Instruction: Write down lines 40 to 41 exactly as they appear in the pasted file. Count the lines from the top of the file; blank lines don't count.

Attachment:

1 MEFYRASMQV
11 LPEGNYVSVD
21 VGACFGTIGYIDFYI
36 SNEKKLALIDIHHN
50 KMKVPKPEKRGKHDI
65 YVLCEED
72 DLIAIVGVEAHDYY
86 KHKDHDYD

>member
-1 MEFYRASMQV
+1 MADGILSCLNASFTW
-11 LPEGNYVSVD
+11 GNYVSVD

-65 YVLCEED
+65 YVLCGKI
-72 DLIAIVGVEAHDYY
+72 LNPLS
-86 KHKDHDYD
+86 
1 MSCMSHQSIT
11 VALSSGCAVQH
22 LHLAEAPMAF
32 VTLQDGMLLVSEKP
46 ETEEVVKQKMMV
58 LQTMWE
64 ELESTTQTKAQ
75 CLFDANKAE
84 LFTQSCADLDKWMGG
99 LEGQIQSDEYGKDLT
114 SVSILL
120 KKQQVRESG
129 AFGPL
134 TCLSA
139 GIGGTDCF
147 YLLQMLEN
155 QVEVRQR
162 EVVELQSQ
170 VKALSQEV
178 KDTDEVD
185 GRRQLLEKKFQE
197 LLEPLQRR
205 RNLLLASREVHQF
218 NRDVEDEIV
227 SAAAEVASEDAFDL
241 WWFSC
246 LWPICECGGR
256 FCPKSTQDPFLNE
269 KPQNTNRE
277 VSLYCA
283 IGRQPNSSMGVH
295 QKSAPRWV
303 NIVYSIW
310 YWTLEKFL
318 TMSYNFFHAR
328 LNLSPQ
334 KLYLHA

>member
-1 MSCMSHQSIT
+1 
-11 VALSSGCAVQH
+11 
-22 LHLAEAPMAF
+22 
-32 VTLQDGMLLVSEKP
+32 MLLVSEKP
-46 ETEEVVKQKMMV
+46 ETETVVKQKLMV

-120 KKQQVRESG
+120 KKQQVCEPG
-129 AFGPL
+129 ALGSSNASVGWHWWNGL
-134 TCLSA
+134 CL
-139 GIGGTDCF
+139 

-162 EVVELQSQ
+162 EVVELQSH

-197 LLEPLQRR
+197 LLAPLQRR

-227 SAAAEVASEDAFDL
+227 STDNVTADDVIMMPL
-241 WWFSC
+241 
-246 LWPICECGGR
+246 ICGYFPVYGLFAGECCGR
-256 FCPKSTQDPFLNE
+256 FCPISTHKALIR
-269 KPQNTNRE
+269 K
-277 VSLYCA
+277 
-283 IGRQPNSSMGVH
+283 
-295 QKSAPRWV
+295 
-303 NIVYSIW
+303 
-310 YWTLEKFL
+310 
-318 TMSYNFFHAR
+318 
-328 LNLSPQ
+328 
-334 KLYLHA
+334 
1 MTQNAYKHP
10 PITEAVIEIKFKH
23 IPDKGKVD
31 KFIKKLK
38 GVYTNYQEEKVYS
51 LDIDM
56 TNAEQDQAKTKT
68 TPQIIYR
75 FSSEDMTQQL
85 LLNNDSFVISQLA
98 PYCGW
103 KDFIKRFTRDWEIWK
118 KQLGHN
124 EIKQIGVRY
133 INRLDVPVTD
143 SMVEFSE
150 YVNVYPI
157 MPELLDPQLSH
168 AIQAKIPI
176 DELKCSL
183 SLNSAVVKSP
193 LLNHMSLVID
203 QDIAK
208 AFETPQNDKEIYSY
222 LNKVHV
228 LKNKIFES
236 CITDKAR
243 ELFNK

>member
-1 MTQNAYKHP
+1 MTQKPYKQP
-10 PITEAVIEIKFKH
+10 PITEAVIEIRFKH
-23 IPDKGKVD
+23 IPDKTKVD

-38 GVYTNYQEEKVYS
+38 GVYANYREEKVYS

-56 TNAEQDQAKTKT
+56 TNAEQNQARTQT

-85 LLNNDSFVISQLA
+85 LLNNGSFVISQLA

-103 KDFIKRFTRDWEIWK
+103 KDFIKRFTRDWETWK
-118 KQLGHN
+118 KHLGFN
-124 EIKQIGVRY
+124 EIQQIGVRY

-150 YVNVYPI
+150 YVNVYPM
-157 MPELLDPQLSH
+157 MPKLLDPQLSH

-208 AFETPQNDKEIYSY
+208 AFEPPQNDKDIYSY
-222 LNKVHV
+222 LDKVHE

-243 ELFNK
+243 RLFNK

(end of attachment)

185 GRRQLLEKKFQE
197 LLEPLQRR